Letters mailed to Lienchiang County, which includes the island of Matsu, often go astray. The reason: China also has a Lienchiang County, which is just a few kilometers from Taiwan's.
The "small three links," initiated in January 2001, allow trade, mail and people to cross the small stretch of water between Taiwan's Kinmen and Lienchiang counties and China's Fujian Province.
The new links between the two government agencies with the name Lienchiang County sometimes leave the mailmen baffled.
To end to the confusion, the Lienchiang County Government under Taiwan's control recently proposed surveying its residents on whether the county's name should be changed to Matsu, a name more familiar to the public.
"Ever since we started implementing the `small three links,' cases of mail being misdelivered -- because of confusion between my county and that of China's -- are frequent," said Lienchiang County Commissioner Chen Hsueh-sheng (
The confusion is a legacy of the Chinese civil war. In 1949, the retreating KMT forces took control of the province of Taiwan and also of Kinmen and Matsu, which are part of Fujian Province.
All of Kinmen County came under the KMT's control, but only part of Lienchiang County.
The opening of direct mail links between the two sides has now brought the situation to a head, Chen said.
"I personally have no specific preference as to whether the county's name should stay as Lienchiang or be changed to Matsu," said Chen, who is a member of the PFP. "The proposal is suggested purely to put an end to all the arguments over the county's name."
Aside from problems of missing mail, Chen said that many locals advocated the name change because Matsu is a more commonly used name.
Most of people in Taiwan know the 19 islets that make up Taiwan-controlled Lienchiang County as Matsu rather than by its official name.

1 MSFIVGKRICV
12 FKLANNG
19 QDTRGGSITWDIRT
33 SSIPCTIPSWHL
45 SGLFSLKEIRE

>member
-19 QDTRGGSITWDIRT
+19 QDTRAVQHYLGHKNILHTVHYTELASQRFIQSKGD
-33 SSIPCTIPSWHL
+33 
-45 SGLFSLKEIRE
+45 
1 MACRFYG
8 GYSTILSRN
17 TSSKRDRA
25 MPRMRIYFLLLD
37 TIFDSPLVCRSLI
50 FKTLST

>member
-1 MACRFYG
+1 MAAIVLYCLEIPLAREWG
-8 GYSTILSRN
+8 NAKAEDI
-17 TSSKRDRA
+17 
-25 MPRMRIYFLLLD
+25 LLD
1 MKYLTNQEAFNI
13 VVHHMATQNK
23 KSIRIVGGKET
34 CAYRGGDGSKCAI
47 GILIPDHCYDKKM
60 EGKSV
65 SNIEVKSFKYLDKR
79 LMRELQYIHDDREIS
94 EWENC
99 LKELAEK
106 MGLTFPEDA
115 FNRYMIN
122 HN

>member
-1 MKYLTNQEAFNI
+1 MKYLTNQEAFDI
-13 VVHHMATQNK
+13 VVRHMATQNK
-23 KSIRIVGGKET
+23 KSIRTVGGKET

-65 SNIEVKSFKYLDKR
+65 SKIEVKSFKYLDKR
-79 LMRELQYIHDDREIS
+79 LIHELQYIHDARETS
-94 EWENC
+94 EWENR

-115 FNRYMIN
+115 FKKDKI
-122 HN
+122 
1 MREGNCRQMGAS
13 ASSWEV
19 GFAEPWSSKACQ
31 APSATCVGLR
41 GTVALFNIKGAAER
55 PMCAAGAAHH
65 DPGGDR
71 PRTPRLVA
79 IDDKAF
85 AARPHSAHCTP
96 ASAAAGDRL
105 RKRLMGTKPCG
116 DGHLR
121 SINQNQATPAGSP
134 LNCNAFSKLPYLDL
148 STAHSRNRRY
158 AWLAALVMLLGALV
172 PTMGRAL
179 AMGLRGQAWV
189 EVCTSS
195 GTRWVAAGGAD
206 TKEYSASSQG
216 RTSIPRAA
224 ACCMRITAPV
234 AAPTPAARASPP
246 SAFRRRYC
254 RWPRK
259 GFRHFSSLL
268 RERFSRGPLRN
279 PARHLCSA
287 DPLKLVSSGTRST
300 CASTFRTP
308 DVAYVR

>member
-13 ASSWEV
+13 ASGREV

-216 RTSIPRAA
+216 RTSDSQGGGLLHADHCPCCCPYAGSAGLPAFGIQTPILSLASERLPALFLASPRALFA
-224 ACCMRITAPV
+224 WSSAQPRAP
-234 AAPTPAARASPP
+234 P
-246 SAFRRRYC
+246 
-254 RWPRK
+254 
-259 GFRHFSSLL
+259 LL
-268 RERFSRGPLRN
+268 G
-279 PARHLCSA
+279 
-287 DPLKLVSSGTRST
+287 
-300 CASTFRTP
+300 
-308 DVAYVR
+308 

"People who wish to have the county's name changed to Matsu said that Matsu was a name that's more well-known and recognizable to outsiders and has a higher profile in the international community," Chen said.
Chen, however, also noted that there were some locals who opposed the name change because it smacked of the independence stance held by the DPP government.
"Some people are concerned that to change the county's name would seem to support former president Lee Teng-hui's (
Chen was referring to comments by Lee that called on Taiwanese to forge a new Constitution and change the nation's name from the Republic of China to Taiwan.
"Some, who want to uphold the historical name of Lienchiang, regard any change to the county's name as a precursor to Taiwan's independence," Chen said.
The commissioner also said that because the county has only 9,000 residents, some feared that pushing for the name change would give central government politicians an excuse to abrogate Lienchiang's status as a county.
"Given all these various opinions on whether the county should change its name, we hope a majority stance can be ascertained through a survey, thereby ending the arguments," Chen said.
The county government has hired a polling company to carry out the survey, he said.
"The firm has just finished a series of explanatory meetings around the islands on this matter," Chen said. "The survey is likely to be held no later than June."
He said the survey would then be distributed to all households.
"If 70 to 80 percent of the people agree to have the county's name changed, then the county government will go ahead and submit the proposal to the county council," Chen said.
"If the county council passes the proposal, then it will take the issue to the Ministry of the Interior to begin the procedure to change the name," he said.
While this procedure is mandated in the Law on Local Government Systems (地方制度法), Lienchiang's move would set a precedent.
"So far, no local government has made such a request," said Lin Mei-chu (
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